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History of Ireland

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Introduction

Question 1 The Nationalist marching season, sometimes known as 'the twelfth', 'Orangemen's Day' and 'Boyne celebrations', takes place on the 12th July throughout Northern Ireland, but why does it take place? The first reason I will be investigating is the Battle of the Boyne. This event took place in July 1690 when William of Orange claimed victory over the catholic King James II after James' attempt to reclaim his English thrown by invading Ireland in an effort to build support for his cause. Despite William of Orange's apparently perfect 'Protestant hero qualities', their reasons for the march may not be entirely accurate. For example, William did not defeat James in the aid of the struggling Protestants but to eliminate James' threat on his path to defeating Louis XIV. The fact that Protestants choose to ignore this is called selective history because they are choosing bits of history that suit their cause. Having said this, the event inspired Protestants and Unionists and made William of Orange, or King Billy, their hero because he rescued them from being driven out by the Catholics, it also has a direct impact on the formation of groups such as the Orange Order who are the organizers of the marches during the marching season and the main body of the Unionist and Protestant faith. ...read more.

Middle

Question 2 Bloody Sunday took place on Sunday 30th January 1972, when a civil rights march of over 15,000 people gathered in Londonderry city centre. The area was sealed off by the British Parachute regiment, 1 Para. This action was met with stones being thrown at them from some of the marchers, soon after this 1 Para opened fire on the marchers, killing 14 of them all of whom were unarmed and many of whom were shot in the back. The soldiers claimed that they were shot at first by paramilitaries, and they were simply returning fire but reports from the marchers deny this. This event created tension because according to almost all of the demonstrators 1 Para were not provoked in any way, 'there was no provocation whatsoever, they just seemed to fire in all directions', this quotation is from Father Daly who was an eyewitness to the event, the way they 'seemed to fire in all directions' could suggest that they weren't trying resist an attack but merely shooting randomly, this makes it look to the Irish that the British troops were killing innocent Irishmen for the sake of it. This source could be seen as reliable because he is a priest and is probably honest and truthful, but on the other hand the fact that he is a ...read more.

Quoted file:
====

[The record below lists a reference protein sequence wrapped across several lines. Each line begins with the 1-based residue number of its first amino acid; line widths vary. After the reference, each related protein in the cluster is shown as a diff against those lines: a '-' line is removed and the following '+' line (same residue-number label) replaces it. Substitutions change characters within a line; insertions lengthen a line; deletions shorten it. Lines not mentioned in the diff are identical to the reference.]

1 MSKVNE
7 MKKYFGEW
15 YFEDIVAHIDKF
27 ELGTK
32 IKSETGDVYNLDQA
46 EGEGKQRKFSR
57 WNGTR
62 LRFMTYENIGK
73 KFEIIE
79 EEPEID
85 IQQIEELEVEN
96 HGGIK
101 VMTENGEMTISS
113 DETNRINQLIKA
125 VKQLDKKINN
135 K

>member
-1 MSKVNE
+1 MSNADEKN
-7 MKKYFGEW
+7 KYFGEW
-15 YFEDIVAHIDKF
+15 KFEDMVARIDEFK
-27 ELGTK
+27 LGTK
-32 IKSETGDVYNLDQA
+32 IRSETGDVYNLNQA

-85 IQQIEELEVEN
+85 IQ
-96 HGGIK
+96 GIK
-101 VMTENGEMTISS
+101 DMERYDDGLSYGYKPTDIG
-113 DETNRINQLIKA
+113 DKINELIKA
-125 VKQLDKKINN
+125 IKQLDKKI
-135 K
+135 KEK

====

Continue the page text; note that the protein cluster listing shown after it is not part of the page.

Conclusion

The enquiry into bloody Sunday was reopened in April 1998 by newly elected English Prime Minister Tony Blair. This is an important event in the Bloody Sunday time line because it suggests that the English government itself is aware of the fact that the previous enquiry by Lord Widgery may not have been accurate or objective. This could increase the tension between Ireland and England because the Nationalists could perceive this to be England admitting to the murder of the 14 innocent marchers and therefore confirming their doubts and mistrust, adding to the resentment felt towards England. Having said this, the new enquiry also reduced tension because the fact it was re-opened shows that the British government was prepared to accept their mistakes in an attempt to reunite the two countries. This could have been the first step in a peace process as England would hope that this act of acceptance would encourage Irish Nationalists to do the same and in doing so start a new, clean and peaceful slate. The enquiry could also have helped ease tension because it would take away many extreme Nationalists reasons to use violence because they could no longer justify aggression towards a new, reformed England which recognized its past mistakes. ...read more.

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